The upgrading of the U.S.-Vietnam relationship to a “Comprehensive Strategic Partnership” represents a remarkable turnaround in collaboration between the two nations.
The new partnership elevates the relationship between Vietnam and the United States to a level previously enjoyed by only four other nations: Russia, China, India and South Korea. The White House noted the partnership is for the purposes of peace, cooperation and sustainable development.
The announcement came at the end of a two-day visit by President Biden to Vietnam, and reflects the United States’ desire to deepen economic and political relations in a time of rising geopolitical risk. The timing was particularly remarkable since he had chosen not to attend the ASEAN summit that had been held just days before in Jakarta, Indonesia.
President Biden said “We’re deepening our co-operation on critical and emerging technologies particularly around building a more resilient semiconductor supply chain” during a joint press conference held with the General Secretary of the ruling Communist party of Vietnam, Nguyen Phu Trong.
A “comprehensive strategic partnership” is the highest level of partnership offered by Vietnam and reflects the desire of both governments to further diversify supply chains whilst boosting investment.
The U.S. also views greater collaboration with Hanoi as critical to securing U.S. strategic interests in the South China Sea amidst an increasingly febrile atmosphere in the waters surrounding Vietnam and its ASEAN neighbours.
Vietnam is seen as key to the U.S. “de-risking” strategy which aims to diversify U.S. supply chains towards countries it views as allies, in a process known as “friendshoring”. U.S. Treasury Secretary Janet Yellen explained when visiting Hanoi in July that the strategy was aimed at diversifying supply chains amongst many trusted partners to act as a bulwark against global shocks.
Vietnam was Asia’s fastest-growing economy in 2022 having moved away from a centrally-controlled economy to one that is much more open to private investment. The U.S. is its largest trading partner, with Vietnam accounting for the seventh largest source of imports to the U.S. behind China, Germany, Japan, South Korea, Canada and Mexico.1 So far this year, Vietnam has exported goods worth US$62.8 billion to the U.S.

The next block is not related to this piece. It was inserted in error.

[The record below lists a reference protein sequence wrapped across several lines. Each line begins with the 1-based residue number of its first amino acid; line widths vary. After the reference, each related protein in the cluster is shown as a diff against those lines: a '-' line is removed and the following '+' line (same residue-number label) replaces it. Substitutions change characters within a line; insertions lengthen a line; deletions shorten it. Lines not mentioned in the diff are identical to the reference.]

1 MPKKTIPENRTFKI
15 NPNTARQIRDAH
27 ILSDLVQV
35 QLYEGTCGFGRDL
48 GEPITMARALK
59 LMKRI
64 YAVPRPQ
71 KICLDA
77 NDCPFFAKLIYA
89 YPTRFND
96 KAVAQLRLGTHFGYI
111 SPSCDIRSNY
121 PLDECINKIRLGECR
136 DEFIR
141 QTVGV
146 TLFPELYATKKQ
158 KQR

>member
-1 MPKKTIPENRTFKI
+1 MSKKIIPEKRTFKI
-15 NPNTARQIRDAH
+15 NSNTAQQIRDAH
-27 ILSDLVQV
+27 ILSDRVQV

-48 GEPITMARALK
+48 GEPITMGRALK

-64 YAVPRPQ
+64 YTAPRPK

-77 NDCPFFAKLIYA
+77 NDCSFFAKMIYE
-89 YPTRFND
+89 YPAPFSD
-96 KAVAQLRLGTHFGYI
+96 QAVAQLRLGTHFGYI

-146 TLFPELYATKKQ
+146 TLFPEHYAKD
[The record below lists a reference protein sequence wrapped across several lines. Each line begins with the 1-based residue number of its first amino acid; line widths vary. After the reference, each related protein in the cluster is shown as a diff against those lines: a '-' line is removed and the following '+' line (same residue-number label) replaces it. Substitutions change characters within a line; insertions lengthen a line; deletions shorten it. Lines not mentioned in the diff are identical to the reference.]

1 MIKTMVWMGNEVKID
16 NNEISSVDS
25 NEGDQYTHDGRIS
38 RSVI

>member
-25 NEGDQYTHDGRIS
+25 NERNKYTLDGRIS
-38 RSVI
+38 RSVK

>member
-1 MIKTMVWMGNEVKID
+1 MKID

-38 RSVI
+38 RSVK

The U.S. is becoming the largest exporter of poultry meat to Vietnam (accounting for 34 per cent of imports) and the second largest beef exporter after Australia. The U.S. has opened the door to many Vietnamese products and Vietnam is targeting boosting the export of wood products and seafood.
In the technology space, companies among the Big Four in tech have enhanced their operations in the country. The agreement includes a new partnership to “support resilient semiconductor supply chains for U.S. industry, consumers and workers.” The chipmaker Amkor Technology has set up a factory near Hanoi that the White House said was due to begin operations in October. US$2 million will be made available for training workers in the semiconductor industry.
The Vietnamese company AMI AC Renewables will join up with Honeywell to develop the first battery storage system in the country in the southern coastal province of Khánh Hòa. The partnership will also give a boost to artificial intelligence (AI) projects involving Microsoft and Nvidia.
The partnership is also important to Vietnam’s export prospects. Exports from Vietnam accounted for only four per cent of the U.S. total import turnover in 2022. Weakening demand globally has meant that Vietnam is currently dealing with its worst factory downturn in a decade, which has dashed hopes that the country would naturally benefit from the diversification of supply chains in the region. Overall exports dropped 10 per cent year-on-year in January through August 2023. Power outages have also disrupted industrial production across a range of industries.
Vietnam can look forward to expanding this through to areas such as computers, agricultural machinery, cars and auto parts. For its part, Boeing announced a US$7.8 billion deal by which it would sell fifty 737 jets to Vietnam Airlines.
There are moves that encourage sustainability with the U.S. promising to fund development of mining rare earths metals. Vietnam has the second-largest deposits of rare earths in the world after China.
Much will depend on how the partnership is carried through in practice, in particular whether Vietnam’s governance structure finds ways to modernise. In a sign of progress for Vietnam, Washington is considering removing the “non-market economy” status of Vietnam, which would offer more trading opportunities for Vietnamese companies.
Overall, the new partnership promises much to both parties, boosting trade and promoting each sides’ strategic interests for what can only be a “win-win”.
As one of the first international law firms to enter the Vietnam market in 1994, Hogan Lovells has deep local knowledge and an integrated international network to help you take advantage of these new opportunities. Whether you’re looking to grow your business through acquisitions or raise capital, protect your brand identity, optimise your supply chains, or resolve international disputes, we’ve got you covered.
With a team of 17 legal professionals across our Hanoi and Ho Chi Minh City offices (including 13 qualified lawyers), we are amongst the largest international law firms with a presence in the country, and can handle a wide variety of substantial matters without sacrificing quality or responsiveness. We have a full-service practice in Vietnam with dedicated corporate, finance, and intellectual property teams ready to help you. Our team in Vietnam is closely integrated within our global network of market-leading international trade lawyers and industry sector specialists, ensuring you receive legal advice to international standards to satisfy your global business needs.
1. U.S. Department of Commerce figures